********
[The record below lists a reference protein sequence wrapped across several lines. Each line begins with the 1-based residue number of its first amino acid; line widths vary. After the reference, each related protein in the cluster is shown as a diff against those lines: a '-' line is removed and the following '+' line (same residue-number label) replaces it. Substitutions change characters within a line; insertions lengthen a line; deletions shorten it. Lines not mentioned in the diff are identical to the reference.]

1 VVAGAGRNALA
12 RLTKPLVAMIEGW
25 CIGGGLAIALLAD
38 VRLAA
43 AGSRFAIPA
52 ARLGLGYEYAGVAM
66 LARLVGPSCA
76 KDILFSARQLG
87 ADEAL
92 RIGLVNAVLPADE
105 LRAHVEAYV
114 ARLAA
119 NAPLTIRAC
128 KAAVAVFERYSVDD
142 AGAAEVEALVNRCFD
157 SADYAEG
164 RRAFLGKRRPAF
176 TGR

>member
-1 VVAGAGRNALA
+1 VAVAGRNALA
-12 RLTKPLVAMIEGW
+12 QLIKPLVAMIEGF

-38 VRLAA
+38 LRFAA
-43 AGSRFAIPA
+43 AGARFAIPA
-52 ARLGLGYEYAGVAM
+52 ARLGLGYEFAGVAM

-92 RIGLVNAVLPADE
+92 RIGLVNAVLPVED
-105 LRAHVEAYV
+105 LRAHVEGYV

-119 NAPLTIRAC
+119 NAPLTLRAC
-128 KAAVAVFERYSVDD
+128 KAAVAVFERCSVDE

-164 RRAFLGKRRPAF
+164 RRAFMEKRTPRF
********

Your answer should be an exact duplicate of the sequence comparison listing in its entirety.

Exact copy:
[The record below lists a reference protein sequence wrapped across several lines. Each line begins with the 1-based residue number of its first amino acid; line widths vary. After the reference, each related protein in the cluster is shown as a diff against those lines: a '-' line is removed and the following '+' line (same residue-number label) replaces it. Substitutions change characters within a line; insertions lengthen a line; deletions shorten it. Lines not mentioned in the diff are identical to the reference.]

1 VVAGAGRNALA
12 RLTKPLVAMIEGW
25 CIGGGLAIALLAD
38 VRLAA
43 AGSRFAIPA
52 ARLGLGYEYAGVAM
66 LARLVGPSCA
76 KDILFSARQLG
87 ADEAL
92 RIGLVNAVLPADE
105 LRAHVEAYV
114 ARLAA
119 NAPLTIRAC
128 KAAVAVFERYSVDD
142 AGAAEVEALVNRCFD
157 SADYAEG
164 RRAFLGKRRPAF
176 TGR

>member
-1 VVAGAGRNALA
+1 VAVAGRNALA
-12 RLTKPLVAMIEGW
+12 QLIKPLVAMIEGF

-38 VRLAA
+38 LRFAA
-43 AGSRFAIPA
+43 AGARFAIPA
-52 ARLGLGYEYAGVAM
+52 ARLGLGYEFAGVAM

-92 RIGLVNAVLPADE
+92 RIGLVNAVLPVED
-105 LRAHVEAYV
+105 LRAHVEGYV

-119 NAPLTIRAC
+119 NAPLTLRAC
-128 KAAVAVFERYSVDD
+128 KAAVAVFERCSVDE

-164 RRAFLGKRRPAF
+164 RRAFMEKRTPRF